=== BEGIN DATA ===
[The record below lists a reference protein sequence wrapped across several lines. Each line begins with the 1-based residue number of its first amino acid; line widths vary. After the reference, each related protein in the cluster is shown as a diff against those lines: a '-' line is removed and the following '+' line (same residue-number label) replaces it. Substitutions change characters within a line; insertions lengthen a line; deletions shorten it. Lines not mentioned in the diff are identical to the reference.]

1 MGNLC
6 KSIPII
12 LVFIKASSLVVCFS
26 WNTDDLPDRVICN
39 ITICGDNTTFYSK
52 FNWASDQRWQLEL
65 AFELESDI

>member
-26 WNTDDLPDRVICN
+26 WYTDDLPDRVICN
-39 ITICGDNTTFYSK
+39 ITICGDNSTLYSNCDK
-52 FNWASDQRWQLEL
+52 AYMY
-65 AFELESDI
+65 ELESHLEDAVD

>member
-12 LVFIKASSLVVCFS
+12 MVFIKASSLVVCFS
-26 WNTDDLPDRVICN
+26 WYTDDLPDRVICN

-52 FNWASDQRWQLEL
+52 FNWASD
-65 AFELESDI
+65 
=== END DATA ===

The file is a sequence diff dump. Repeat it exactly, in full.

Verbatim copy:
[The record below lists a reference protein sequence wrapped across several lines. Each line begins with the 1-based residue number of its first amino acid; line widths vary. After the reference, each related protein in the cluster is shown as a diff against those lines: a '-' line is removed and the following '+' line (same residue-number label) replaces it. Substitutions change characters within a line; insertions lengthen a line; deletions shorten it. Lines not mentioned in the diff are identical to the reference.]

1 MGNLC
6 KSIPII
12 LVFIKASSLVVCFS
26 WNTDDLPDRVICN
39 ITICGDNTTFYSK
52 FNWASDQRWQLEL
65 AFELESDI

>member
-26 WNTDDLPDRVICN
+26 WYTDDLPDRVICN
-39 ITICGDNTTFYSK
+39 ITICGDNSTLYSNCDK
-52 FNWASDQRWQLEL
+52 AYMY
-65 AFELESDI
+65 ELESHLEDAVD

>member
-12 LVFIKASSLVVCFS
+12 MVFIKASSLVVCFS
-26 WNTDDLPDRVICN
+26 WYTDDLPDRVICN

-52 FNWASDQRWQLEL
+52 FNWASD
-65 AFELESDI
+65 